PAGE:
And why will that happen? As usual, it's supply and demand factors. You know very well that there's a huge order book, and that economies are struggling with the recession, which will have the effect of keeping rates under pressure over the next few quarters. I'm not foreseeing doom, and I'm not foreseeing a total collapse, necessarily.
But we are expected weakness in freight trades for a few quarters, which will effectively establish once again that shipping cycles are not V shaped. They are either U or L shaped, depending how bad things are.
As far as the imbalance between supply and demand is concerned, that's where we differ quite a bit with our colleagues ... who, you may have heard, foresee steady growth during 2010, not only as far as world economic growth is concerned, but as far as shipping is concerned. In the first quarter, we do not disagree necessarily. We might have some sort of steady growth in the world economies. That is positive for shipping. But it will not, let's call it, save the day, or help us escape the basic cyclicality of the industry, which will be there long after we have gone from involving ourselves in this industry.
Why do you differ from competitors so much, if everyone's looking, essentially, at the same data?
We can afford to be honest, and the reason for that is our balance sheet, which is amongst the strongest in the shipping industry, not only the dry bulk industry. We have very little debt compared to the value of our ships and our cash flow.
And also, it is possible -- I'm not saying that that is the reason -- but some of our competitors might be coloring their views about the future based on what they hope will happen, in order to enable them to expand their fleets and not incur problems with their banks. Because the soft freight market is bound to create issues with asset covenants, and various covenants of their loan agreements, for which most of [those companies] are getting waivers now.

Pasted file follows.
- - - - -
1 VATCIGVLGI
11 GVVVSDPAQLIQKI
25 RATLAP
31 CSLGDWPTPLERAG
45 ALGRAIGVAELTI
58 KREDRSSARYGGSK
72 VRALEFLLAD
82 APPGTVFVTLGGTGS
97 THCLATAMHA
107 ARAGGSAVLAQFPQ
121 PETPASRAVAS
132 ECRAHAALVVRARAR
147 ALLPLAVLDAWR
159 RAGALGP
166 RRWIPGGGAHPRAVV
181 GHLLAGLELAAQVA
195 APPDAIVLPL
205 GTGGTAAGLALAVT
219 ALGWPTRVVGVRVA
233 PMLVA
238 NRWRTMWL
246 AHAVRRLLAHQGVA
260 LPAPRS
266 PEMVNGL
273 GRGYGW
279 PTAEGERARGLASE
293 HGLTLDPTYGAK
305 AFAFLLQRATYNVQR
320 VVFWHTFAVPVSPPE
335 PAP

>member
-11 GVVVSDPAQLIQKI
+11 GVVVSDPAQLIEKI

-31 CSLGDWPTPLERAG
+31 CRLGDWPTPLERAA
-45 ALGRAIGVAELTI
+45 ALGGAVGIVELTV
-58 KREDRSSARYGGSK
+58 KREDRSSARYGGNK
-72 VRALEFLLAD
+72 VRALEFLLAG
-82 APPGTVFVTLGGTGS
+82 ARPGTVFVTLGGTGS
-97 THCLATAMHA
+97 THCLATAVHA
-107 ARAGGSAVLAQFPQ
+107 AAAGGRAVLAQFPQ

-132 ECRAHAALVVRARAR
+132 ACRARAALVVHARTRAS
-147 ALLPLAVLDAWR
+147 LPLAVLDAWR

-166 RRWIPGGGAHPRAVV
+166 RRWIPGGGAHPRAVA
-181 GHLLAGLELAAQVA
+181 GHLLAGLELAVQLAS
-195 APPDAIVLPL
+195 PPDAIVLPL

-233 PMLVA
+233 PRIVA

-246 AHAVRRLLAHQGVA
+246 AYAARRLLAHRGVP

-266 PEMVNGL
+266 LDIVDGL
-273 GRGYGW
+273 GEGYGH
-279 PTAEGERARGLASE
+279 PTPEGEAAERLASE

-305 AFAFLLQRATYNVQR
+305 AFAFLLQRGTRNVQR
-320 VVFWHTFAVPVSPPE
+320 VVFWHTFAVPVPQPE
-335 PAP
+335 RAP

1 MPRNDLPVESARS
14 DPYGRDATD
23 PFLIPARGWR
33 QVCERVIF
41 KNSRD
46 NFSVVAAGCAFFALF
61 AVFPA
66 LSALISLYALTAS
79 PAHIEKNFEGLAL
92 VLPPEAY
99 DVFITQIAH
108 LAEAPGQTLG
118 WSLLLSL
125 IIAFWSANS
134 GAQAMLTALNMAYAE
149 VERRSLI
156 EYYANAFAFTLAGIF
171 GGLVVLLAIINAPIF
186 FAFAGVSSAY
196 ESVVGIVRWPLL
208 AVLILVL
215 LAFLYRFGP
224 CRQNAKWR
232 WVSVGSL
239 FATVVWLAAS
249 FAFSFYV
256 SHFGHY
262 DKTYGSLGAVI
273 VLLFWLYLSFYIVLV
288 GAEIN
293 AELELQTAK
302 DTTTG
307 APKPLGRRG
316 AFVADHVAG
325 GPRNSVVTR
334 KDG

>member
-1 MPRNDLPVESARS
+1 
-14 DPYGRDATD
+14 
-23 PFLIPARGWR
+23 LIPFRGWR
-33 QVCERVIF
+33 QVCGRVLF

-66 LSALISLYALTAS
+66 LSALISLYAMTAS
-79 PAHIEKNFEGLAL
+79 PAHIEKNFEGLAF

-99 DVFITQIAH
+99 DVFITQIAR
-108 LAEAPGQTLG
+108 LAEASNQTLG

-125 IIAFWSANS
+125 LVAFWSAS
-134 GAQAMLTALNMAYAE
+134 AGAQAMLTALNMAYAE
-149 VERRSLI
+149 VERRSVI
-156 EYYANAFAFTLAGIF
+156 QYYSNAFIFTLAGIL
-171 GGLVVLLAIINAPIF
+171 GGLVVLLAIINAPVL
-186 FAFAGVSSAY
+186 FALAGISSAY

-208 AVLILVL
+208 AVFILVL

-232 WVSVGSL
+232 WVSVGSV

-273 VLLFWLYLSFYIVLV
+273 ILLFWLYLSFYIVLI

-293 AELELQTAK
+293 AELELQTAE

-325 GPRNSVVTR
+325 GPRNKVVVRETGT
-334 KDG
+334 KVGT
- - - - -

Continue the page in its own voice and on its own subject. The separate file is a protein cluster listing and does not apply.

We have not been told for how long the waivers have been obtained. Because, I suspect, they don't want to tell us, for obvious reasons. But by telling us that they have received waivers, this usually results in strength in their share price, because people get more positive. Short-term loans are reclassified as long-term loans, because of the fact that they're not technically in default anymore, and investors rejoice as result. It's part of life now as part of the public market.
Therefore, even if they are coloring their views due to this, we don't have to do the same. Because we have no covenants which are anywhere near showing default situation from a technical standpoint.
We have to keep in mind that a company like Diana is not going to suffer if we are wrong in our prediction about the downside. We're just going to make less than we would have otherwise made had we invested our 220 million in cash now, together with 50% debt, in acquiring assets. Of course you could tell me that you're going to be making significantly less. Yes, but nobody's going to worry about the company's survival. They might be disappointed with the increase in our revenue and our cash flow, but they're not going to worry about the survival of the company. They could lose interest it in the stock -- because they would consider it, possibly, management being boringly conservative, and having missed the upturn. But we're quite sure we're not running the risk of missing an upturn in the medium term, over the next 10 to 12 months.